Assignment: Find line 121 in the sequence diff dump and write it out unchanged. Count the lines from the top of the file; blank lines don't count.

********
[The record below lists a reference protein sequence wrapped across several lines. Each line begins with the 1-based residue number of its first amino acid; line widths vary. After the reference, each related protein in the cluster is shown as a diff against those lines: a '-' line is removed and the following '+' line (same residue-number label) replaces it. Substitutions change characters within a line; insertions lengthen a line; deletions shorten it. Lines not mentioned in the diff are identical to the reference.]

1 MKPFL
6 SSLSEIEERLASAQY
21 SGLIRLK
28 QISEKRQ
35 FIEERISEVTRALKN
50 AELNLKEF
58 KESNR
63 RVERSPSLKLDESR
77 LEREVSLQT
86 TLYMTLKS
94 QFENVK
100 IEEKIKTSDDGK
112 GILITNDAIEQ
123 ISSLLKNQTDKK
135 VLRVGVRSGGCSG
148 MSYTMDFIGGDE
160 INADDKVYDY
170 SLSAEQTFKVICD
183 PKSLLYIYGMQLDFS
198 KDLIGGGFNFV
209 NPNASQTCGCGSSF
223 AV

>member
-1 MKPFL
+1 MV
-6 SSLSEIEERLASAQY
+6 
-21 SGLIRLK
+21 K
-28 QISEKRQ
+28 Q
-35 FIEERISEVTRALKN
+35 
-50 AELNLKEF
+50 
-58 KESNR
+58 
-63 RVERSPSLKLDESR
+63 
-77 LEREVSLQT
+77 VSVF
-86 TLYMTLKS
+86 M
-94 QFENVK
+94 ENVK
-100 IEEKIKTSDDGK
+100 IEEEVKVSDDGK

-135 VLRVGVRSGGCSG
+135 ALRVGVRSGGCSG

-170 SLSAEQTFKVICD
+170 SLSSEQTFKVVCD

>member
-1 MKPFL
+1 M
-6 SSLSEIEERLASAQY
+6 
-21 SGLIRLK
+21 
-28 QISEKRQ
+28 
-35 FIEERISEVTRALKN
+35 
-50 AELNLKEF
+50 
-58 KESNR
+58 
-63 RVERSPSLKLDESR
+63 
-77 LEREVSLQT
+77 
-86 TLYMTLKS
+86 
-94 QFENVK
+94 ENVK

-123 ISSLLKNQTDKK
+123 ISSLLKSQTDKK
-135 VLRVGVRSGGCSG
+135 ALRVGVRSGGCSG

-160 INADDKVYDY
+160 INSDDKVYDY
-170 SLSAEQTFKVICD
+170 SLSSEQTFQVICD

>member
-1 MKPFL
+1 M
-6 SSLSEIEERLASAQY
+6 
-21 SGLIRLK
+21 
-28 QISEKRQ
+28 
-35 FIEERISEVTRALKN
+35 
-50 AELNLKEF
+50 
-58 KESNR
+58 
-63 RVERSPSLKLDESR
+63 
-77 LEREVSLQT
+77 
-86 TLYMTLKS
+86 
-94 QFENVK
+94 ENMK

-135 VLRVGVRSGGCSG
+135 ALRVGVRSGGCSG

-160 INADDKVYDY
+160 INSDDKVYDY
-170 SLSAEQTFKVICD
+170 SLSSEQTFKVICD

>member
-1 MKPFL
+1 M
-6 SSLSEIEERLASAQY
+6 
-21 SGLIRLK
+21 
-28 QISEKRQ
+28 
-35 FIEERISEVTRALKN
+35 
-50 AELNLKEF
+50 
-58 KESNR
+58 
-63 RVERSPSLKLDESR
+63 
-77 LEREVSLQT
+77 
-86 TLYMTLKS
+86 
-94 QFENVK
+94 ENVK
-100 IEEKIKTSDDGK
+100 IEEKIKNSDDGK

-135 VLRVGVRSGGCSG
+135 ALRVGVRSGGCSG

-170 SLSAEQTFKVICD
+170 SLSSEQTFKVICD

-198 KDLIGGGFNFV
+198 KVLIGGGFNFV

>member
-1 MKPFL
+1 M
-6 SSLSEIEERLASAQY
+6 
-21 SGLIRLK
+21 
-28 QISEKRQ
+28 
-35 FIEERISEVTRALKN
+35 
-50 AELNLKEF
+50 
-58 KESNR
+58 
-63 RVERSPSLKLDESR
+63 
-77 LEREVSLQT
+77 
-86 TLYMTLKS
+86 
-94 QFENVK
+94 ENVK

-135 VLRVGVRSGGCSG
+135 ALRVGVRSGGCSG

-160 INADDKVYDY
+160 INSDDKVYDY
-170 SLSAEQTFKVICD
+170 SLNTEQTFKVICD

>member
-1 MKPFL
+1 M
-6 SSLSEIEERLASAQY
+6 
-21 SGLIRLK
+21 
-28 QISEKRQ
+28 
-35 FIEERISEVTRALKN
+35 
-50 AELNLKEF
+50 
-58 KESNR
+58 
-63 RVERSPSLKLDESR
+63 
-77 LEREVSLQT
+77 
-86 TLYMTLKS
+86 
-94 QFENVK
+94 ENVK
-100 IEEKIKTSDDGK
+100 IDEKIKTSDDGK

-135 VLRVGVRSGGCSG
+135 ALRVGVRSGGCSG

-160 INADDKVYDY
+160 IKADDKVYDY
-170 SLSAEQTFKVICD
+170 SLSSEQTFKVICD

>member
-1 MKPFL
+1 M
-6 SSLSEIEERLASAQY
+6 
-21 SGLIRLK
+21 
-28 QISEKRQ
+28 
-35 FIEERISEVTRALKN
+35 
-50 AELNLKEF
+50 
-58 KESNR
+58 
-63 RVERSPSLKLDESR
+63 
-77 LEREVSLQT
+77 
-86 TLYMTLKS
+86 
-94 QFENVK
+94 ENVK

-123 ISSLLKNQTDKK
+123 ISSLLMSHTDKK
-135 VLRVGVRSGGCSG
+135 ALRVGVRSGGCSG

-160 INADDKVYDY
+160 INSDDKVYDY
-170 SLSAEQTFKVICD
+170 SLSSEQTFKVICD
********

+28 